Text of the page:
Palindrom dates

@lizettegagne re-tweeted as follows earlier today (or yesterday +/-): "RT @mashable: Happy Palindrome Day everyone - 01022010! Last one was 10022001, prior to that 08311380!! Wow! They don't come around often." I hacked up the following Prolog code to get some certainty. Simple modification reveals that European ordering or YYYYMMDD ordering would lead to entirely different results. Try it out!


?- main.

% This is what a palindrom is ...
palindrom(S) :- reverse(S,S).

% Generate all palindrom dates; ignoring leap years.
special(MDYS) :-

% Here is an over-approximation of dates.
year(X,S) :- ranges(4,1380,2010,X,S).
month(X,S) :- ranges(2,1,12,X,S).
day(1,X,S) :- ranges(2,1,31,X,S).
day(2,X,S) :- ranges(2,1,29,X,S).
day(3,X,S) :- ranges(2,1,31,X,S).
day(4,X,S) :- ranges(2,1,30,X,S).
day(5,X,S) :- ranges(2,1,31,X,S).
day(6,X,S) :- ranges(2,1,30,X,S).
day(7,X,S) :- ranges(2,1,31,X,S).
day(8,X,S) :- ranges(2,1,31,X,S).
day(9,X,S) :- ranges(2,1,30,X,S).
day(10,X,S) :- ranges(2,1,31,X,S).
day(11,X,S) :- ranges(2,1,30,X,S).
day(12,X,S) :- ranges(2,1,31,X,S).

% Generate all strings of values in that range with that length
ranges(L,Min,Max,X,S2) :-
( Min =< Max, X = Min, name(Min,S1), pad(L,S1,S2)
; Min < Max, Min1 is Min + 1, ranges(L,Min1,Max,X,S2)

% Extend a string to the length given
pad(L,S1,S2) :-
( L1 > L, abort
; L1 = L, S2 = S1
; L1 < L, pad(L,[0'0|S1],S2)

% Print all solutions
print(S) :- atom_codes(A,S), write(A), nl.
main :- findall(S,special(S),Ss), maplist(print,Ss).


  1. Hi,

    Much of this (and other) Prolog code looks like it is written with precise knowledge of the Prolog execution order. In other words, it does not look very "declarative" to me (although I know that is not a precise term).

    I find that you can convert such Prolog code to any programming language that has closures almost directly. For example, this is the result of my short effort of converting your code to Ocaml:


    (Unfortunately, Ocaml does not have a String.reverse in its standard library, which is the reason why palindrom does not look nicer. On the other hand, it does have a "sprintf", which allows me to do padding much more easily.)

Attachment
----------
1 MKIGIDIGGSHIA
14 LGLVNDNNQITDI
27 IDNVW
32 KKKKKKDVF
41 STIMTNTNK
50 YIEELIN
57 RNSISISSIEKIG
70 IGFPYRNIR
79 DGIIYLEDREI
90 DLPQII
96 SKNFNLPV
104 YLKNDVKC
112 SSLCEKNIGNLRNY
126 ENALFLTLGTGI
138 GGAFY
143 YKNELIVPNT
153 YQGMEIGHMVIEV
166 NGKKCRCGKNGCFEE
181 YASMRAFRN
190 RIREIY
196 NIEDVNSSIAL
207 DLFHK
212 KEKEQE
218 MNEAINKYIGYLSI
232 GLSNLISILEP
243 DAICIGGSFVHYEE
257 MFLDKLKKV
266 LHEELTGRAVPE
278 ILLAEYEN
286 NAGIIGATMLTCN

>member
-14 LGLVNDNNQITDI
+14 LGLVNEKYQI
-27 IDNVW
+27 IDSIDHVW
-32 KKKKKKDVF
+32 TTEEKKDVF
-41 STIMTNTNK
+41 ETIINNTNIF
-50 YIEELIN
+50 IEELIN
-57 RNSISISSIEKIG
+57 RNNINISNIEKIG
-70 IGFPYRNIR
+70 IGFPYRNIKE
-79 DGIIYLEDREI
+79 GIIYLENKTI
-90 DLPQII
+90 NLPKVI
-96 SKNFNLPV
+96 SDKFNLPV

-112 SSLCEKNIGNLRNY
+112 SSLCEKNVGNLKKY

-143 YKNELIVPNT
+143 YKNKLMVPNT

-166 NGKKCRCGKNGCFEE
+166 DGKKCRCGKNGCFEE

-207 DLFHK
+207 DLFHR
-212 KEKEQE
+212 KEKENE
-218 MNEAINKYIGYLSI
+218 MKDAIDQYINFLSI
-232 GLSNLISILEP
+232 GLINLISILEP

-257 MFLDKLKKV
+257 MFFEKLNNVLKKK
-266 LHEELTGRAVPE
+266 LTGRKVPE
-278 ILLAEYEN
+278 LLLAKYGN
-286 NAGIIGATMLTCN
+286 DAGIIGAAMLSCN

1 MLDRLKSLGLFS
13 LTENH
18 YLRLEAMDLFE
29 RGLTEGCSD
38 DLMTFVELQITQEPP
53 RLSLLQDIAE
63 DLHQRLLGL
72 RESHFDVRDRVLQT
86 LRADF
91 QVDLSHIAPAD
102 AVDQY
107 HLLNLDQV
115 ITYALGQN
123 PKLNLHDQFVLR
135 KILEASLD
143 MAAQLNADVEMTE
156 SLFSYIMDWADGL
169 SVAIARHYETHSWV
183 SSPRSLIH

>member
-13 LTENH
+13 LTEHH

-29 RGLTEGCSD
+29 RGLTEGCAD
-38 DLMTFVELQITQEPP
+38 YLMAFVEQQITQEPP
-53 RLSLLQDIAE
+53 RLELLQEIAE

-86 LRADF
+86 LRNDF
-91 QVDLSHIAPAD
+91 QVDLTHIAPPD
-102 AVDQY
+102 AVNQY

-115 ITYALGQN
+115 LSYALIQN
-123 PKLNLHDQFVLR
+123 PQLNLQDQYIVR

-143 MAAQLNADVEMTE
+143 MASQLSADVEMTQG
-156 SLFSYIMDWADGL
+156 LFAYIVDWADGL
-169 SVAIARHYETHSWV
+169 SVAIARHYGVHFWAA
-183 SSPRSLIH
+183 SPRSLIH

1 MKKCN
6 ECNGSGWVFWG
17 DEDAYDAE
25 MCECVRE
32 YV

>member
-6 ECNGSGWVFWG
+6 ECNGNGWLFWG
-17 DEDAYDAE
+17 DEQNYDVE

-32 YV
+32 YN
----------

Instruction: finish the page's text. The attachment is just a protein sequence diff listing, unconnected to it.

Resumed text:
My code is much faster than the Prolog version (with swipl). I'm sure you could achieve much the same result with Haskell.

    Being an expert in both languages, do you have any thoughts on the relation between the two?

    Happy new year,

  2. Hi Bruno,

    thanks for the Ocaml code. This is great. If we continue like this, we get a collection of samples like this one here for Factorial (for Haskell alone). :-)


    Yes, without having SLD-Resolution in mind, it would be harder to solve such problems in Prolog. But then again, the program does have a declarative semantics. (Well, using findall/3 requires some argument.) It's just efficiency that gives us our SLD-based insight. And efficiency sucks, as you note, but let me make a few points:

    1) This is a little script (in fact, an informal proof) for the special days in question. Writing it with efficiency in mind would be a total waste of time. Would you write proofs optimized for efficiency of automated proving (say in Isabelle)? I just wanted to find out what these days are. If the encoding would not terminate in time, I could always optimize. The code should be optimized for ease of writing and potentially ease of program comprehension. I think it is ...

    2) SWI-Prolog by itself is slow on the scale of Prolog implementations.

    3) If you can translate that sort of backtracking heavy code into say explicit loops, a major speedup should be achievable (as you obviously guessed and leveraged). Please note that my code is declarative enough not to work out any explicit loops; it rather leaves a number of choice points open.

    I like my Prolog code more than your OCaml code :-)

    Yes, someone should try Haskell.

    Perhaps we can file an entry for the language shootout:



    PS: Prolog has things like sprintf (see format & Co.). I was too lazy to use any non-101 predicates.

  3. Hello Ralf,

    Thanks for your reply. I see that I might have blurred my argument by talking about performance, which was not really the main point.

    Actually, I agree with you that the Prolog code usually looks better: I see it as a nice DSL for describing a search problem (with backtracking in the search space and so on). However, I wonder why Prolog - and specifically its implementation - is not more integrated with other (non-logic) programming languages.

    For example, you've talked about JPL for integrating Prolog and Java, but as far as I understand this retains SWI-Prolog's runtime and uses the foreign interfaces of both systems. So while you can integrate programs in both languages, the implementation is separate. However, I tried to make the point that it seems that Prolog programs can be quite easily translated to an equivalent program in language with closures, which removes the need for a dedicated Prolog runtime. Someone could easily build something like that on top of Haskell for example.

    A related approach that I found is the following, which uses the yield keyword of some languages rather than the sort of continuation-passing-style that I've employed:



  4. Cool stuff this yieldprolog, Bruno. As to Prolog and Java integration, there seem to be a few interpreters out there that interpret Prolog in Java, and there is something like Prolog Cafe which translates Prolog to Java. My feeling is that none of these approaches are widely used. Perhaps, the heavy lifting use cases of Prolog eventually need a full-fledged Prolog system, and so the burden of foreign-language interfacing may be less than the disadvantages of a castrated Prolog system (interpreter, translator), but I haven't thought much about it.